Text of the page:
The Juke Box

Juke Box Favourites #2: Embassy EP

Most juke boxes didn’t look like the one in the picture, at least not until they became a retro item in the eighties. People leaning against the juke box, let alone fondling each other against a jukebox caused records to jump. Look at the guy in the brown jacket and the sly expression on his face. His right arm is sliding over the girl’s shoulder, edging towards the first swelling of breast. His left hand is moving in towards her waistline. In a minute she’ll shriek, and the record will jump and sixpence will have been wasted. DO NOT LEAN ON THE JUKE BOX.

Seeburg Wall-O-Matic. I suspect this is an American coin model

By the sixties Juke boxes in coffee bars usually had a small control panel for each table or booth connected to a remote juke box. That’s what it was like in the Wimpy Bar just along the road from my youth club with red formica tables and a rather plainer control box than the one above. In these there were several panels (six records listed on each) which you flicked over with a lever on top to find your selections.

In areas such as university or college common rooms, a control panel often gave access to the juke box behind the scenes. Control panels took away one of the joys … watching the carousel spin before the mechanical arm selected the record, lifted it out jerkily and placed it on the turntable.

The rate was unchanged throughout the 1960s. It cost 6d (2.5p) per play, but every juke box I ever saw allowed three plays for 1/- (5p). At 6/8d for a single, it meant about 13 plays to pay for the record. Because the mechanisms and coin slots were fixed, juke box operators couldn’t compensate for the 20% to 25% price hike for singles in 1967/68, which contributed to the decline in popularity of the juke box.

The three plays for a shilling needed handling with care. If you wanted to play a record, then its B-side, you couldn’t hear them in direct sequence. If (say) Ticket to Ride was A7, and the (better) B-side Rain was A8, pressing A7 then A8 would screw up the mechanism. So you’d have to play another record in between, perhaps B5, Here Comes the Night by Them. Several pictures online show 6 PLAYS but I believe those are American models. Mostly in the UK, anyone who put on six selections would be thought to be hogging the listening experience.

It was mildly nerve wracking putting in your shilling and making your choice, because you had no idea how long the queue of pre-selected titles was. If it was too long, you might have finished your drink before your selection appeared or you had to dash off to catch a bus.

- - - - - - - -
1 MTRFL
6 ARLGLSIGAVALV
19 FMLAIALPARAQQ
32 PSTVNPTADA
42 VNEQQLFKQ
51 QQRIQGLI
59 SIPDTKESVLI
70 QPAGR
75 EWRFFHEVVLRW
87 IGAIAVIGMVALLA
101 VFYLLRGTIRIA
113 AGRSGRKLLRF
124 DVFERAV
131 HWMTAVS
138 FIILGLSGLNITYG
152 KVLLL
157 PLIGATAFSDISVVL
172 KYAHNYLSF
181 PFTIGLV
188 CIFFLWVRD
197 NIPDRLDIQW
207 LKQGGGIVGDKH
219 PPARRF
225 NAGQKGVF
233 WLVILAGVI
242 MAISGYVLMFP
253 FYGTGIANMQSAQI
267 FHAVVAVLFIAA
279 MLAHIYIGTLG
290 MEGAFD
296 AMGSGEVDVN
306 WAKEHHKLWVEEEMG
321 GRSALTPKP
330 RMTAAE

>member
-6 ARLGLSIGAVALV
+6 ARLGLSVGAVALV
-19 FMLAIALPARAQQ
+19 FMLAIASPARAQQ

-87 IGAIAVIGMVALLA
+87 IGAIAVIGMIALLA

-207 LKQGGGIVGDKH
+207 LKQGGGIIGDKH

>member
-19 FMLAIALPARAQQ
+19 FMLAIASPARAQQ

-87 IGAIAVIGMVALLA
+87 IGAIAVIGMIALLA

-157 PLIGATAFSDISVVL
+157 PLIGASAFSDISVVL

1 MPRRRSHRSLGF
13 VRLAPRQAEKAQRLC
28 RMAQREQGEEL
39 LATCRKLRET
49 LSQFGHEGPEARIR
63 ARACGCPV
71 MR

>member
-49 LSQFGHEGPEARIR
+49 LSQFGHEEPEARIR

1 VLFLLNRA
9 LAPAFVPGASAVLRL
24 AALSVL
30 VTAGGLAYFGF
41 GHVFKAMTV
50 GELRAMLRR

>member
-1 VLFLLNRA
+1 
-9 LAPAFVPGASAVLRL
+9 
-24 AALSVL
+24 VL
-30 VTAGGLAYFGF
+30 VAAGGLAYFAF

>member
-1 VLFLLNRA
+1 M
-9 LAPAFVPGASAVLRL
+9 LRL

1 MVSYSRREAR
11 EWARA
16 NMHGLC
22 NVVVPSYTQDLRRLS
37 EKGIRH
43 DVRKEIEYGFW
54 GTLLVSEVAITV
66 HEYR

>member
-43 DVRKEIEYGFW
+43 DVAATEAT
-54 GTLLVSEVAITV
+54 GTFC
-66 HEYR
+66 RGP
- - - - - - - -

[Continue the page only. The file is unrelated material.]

Juke Boxes manifested a public choice of music that everyone else in the coffee bar, pub or other space would be forced to listen to. This in turn led to problematic situations where a group of other patrons might take serious and vocal issue with your choice. Playing San Francisco (Wear Some Flowers In Your Hair) in an Irish pub in Kilburn where the juke box was dominated by Jim Reeves would be an error of this nature. An attempt to chat up a girl could be wrecked by choosing to put Yummy, Yummy, Yummy (I’ve Got Love In My Tummy) or (later) Remember You’re A Womble on the juke box. Unless you were Gary Glitter, perhaps.

So the juke box could cause trouble. The worst example I saw was in the Hayloft coffee bar in Bournemouth. Keith Moon, then only mildly famous, was there with his future wife and his minder. A youth put a Who record on the juke box. I Can’t Explain or Substitute. It was that era. Mr Moon objected vociferously and warned him not to repeat the offence. A few minutes later the same youth put the other Who single on the juke box, and then had his arms held behind his back by the minder while Keith Moon slapped him around viciously. Diamond Geezer? Moon the Loon? Yeah, right.

It worked the other way too. Sometime late in 1970, I was at the M1 services. Watford Gap sounds good, but it was just as likely to have been Leicester Forest East. Three a.m. Ten dusty dark blue Ford Transits in the car park. I put The Weight on the juke box as was my habit. Kenny Lynch was queueing for his coffee with his driver, and yelled ‘Who put that on?’ I sheepishly raised my hand, and he joined in the chorus, then came and joined us, chatting knowledgeably about The Band. Reputed to be a Diamond Geezer too. Accurate in his case.